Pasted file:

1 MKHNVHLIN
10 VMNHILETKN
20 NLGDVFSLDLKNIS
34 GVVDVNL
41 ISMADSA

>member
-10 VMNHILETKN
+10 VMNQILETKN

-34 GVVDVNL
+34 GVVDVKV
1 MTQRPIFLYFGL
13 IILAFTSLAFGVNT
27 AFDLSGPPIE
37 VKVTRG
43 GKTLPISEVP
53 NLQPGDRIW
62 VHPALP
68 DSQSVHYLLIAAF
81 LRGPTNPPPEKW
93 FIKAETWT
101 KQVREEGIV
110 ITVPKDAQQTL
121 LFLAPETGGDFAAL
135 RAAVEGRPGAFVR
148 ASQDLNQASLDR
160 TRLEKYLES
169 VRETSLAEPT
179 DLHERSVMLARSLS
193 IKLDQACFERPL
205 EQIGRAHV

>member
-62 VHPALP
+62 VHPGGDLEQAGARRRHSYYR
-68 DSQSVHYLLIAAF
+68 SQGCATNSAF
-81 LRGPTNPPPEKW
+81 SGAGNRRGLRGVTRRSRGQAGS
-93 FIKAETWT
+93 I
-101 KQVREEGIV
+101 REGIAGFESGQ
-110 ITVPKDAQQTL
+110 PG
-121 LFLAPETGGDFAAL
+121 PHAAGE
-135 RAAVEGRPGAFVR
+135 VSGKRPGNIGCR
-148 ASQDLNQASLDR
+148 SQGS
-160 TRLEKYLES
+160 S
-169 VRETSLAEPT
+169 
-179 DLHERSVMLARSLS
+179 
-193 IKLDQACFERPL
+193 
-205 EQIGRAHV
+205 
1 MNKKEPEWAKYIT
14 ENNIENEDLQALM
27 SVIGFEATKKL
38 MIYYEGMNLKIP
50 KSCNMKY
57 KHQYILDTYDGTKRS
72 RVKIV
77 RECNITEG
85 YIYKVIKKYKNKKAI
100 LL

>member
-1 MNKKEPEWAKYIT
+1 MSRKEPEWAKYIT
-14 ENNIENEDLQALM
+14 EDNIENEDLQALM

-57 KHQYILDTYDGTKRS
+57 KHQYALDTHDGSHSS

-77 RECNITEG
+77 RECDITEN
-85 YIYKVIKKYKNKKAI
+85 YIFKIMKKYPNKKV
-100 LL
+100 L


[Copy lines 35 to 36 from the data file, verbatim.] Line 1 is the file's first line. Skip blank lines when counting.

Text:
+68 SQGCATNSAF
-81 LRGPTNPPPEKW